|Fossil wood fragments|
For the most part, it contained wood fragments in various states of coal. This area was once a swamp 78,000,000 years ago and this particular outcrop resembles a flood plain near the shoreline. A few animal burrows were found; bark-beetle tunnels in the wood and what might be ghost shrimp burrows in the sand. We found a good laurel leaf imprint, and a fossil that resembles an avocado (pending identification). If you want to give it a try, you can see a few photos posted to my G+ account.
At work, we focused on rare plant surveys this week. Three botanists from the Colorado Natural Heritage Program were here for their projects, and we tagged along. We found new populations of Aletes macdougalii (Indian Parsley), and mapped a few areas of Hackelia graclienta (Mesa Verde Stickseed). Intensive surveys of Astragalus schmolliae (Schmoll's Milkvetch) were also done. I also found time to assist the wildlife biologists with some fence repairs.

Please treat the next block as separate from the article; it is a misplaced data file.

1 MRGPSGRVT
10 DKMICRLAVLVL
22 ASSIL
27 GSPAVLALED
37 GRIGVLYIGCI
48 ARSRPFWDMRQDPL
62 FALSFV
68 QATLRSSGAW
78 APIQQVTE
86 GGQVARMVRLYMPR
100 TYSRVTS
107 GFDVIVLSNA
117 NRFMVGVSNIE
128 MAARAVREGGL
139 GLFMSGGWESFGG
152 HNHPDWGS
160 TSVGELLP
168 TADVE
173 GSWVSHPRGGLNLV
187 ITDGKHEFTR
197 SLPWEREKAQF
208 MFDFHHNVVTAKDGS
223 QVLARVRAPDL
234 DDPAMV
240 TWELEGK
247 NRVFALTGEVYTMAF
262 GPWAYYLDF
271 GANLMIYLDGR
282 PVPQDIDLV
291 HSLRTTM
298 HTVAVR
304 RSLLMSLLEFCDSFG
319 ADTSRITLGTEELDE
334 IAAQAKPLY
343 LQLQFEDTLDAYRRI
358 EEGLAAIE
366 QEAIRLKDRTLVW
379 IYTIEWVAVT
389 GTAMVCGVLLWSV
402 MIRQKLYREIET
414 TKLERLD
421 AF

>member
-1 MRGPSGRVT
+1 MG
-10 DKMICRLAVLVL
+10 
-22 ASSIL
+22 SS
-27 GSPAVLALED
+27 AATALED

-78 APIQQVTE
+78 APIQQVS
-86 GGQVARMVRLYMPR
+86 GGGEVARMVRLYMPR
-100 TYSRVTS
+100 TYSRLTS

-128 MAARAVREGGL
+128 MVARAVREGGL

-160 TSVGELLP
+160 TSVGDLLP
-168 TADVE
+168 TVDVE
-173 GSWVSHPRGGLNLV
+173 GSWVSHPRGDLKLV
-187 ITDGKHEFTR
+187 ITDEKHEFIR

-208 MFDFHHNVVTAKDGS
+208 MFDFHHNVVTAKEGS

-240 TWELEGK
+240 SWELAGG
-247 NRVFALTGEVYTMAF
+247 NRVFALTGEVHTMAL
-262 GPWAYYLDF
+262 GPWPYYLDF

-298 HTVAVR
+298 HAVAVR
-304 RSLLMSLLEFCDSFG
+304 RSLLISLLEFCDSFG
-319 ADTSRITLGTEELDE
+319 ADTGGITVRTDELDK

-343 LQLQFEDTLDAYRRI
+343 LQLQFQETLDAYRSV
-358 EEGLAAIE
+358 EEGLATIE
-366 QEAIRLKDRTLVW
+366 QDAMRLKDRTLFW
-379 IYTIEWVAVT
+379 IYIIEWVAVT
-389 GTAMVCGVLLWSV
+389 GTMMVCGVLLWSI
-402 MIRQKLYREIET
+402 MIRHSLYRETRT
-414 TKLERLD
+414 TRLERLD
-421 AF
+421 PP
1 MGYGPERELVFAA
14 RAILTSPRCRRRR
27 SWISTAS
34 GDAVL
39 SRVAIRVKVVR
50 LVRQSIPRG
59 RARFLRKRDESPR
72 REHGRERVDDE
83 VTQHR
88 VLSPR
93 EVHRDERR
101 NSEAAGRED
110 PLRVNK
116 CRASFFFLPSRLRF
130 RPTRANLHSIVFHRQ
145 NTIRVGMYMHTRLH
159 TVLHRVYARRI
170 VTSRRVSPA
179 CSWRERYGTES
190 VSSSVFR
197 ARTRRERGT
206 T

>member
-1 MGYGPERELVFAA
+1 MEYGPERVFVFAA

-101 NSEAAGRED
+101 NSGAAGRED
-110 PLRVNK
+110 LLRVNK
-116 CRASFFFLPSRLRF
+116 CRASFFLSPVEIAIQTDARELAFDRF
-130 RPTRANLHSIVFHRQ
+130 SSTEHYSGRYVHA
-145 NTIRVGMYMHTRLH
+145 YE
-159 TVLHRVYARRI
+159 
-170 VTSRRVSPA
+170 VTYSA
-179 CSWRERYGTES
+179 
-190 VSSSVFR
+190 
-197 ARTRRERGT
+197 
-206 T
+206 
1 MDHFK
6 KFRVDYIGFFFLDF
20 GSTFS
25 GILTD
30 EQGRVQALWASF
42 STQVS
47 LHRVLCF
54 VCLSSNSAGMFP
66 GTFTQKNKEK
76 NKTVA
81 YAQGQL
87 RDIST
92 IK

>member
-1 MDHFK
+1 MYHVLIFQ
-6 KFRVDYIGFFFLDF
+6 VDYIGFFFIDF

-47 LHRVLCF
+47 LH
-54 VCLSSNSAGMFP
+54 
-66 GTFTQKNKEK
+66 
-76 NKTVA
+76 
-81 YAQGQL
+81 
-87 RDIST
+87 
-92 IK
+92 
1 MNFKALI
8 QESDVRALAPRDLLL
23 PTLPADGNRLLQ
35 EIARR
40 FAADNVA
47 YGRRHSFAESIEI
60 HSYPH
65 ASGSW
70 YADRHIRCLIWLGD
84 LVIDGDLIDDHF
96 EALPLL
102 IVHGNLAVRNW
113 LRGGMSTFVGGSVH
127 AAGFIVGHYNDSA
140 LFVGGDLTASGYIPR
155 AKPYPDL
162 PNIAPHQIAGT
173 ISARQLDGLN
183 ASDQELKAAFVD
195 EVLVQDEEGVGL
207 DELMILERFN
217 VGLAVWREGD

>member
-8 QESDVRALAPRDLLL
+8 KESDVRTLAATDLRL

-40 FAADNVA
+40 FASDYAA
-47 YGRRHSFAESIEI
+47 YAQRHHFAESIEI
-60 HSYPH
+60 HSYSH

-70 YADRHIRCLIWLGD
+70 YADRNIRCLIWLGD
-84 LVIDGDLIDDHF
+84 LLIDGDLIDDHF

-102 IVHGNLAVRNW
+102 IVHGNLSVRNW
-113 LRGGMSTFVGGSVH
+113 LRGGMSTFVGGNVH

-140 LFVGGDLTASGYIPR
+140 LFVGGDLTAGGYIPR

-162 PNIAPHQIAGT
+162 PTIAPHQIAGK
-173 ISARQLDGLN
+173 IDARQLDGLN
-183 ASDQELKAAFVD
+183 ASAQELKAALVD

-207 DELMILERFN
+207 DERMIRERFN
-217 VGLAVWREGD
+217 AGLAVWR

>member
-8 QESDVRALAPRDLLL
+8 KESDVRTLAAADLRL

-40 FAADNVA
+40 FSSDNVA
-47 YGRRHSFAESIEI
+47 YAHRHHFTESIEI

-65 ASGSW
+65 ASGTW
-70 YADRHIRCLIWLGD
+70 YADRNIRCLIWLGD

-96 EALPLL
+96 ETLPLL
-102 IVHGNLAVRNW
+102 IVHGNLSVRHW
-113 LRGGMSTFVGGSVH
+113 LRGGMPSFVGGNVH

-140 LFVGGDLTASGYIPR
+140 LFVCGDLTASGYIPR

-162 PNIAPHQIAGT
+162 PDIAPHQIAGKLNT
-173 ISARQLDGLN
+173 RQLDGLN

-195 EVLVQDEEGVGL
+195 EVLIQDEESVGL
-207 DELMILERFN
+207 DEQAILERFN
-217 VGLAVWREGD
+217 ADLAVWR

|Which room held the Macaws?|
Fortunately, Chaco is rich in mystery. The Great Houses were the largest buildings in North America for the past thousand years and were not surpassed in size until the early 1900's. They required 210,000 trees, most of which were cut, seasoned, and transferred over 50 miles. Why was this amazing place built in the middle of Nowhere, when they could've built it along the banks of the San Juan or Animas river? Just reaching Chaco on foot back then must've required a carefully prepared journey, so maybe the remoteness was to enforce purpose on those who wished to visit? They certainly didn't try to hide it, since huge effort went into creating 400 miles of ritual avenues that led to Chaco from many different directions. And this is just the beginning of questions about Chaco that continues to vex archeologists.
We spent out last day on hikes up to Pueblo Alto and down canyon to see more petroglyphs and a few more Great Houses. The wind really tore into us and we felt baked at the end of the day. I'm glad I didn't have to walk the Great North Road back to Mesa Verde! Now it's time to enjoy some Chacoan food: chocolate imported from central America!
|Farewell, Chaco Canyon!|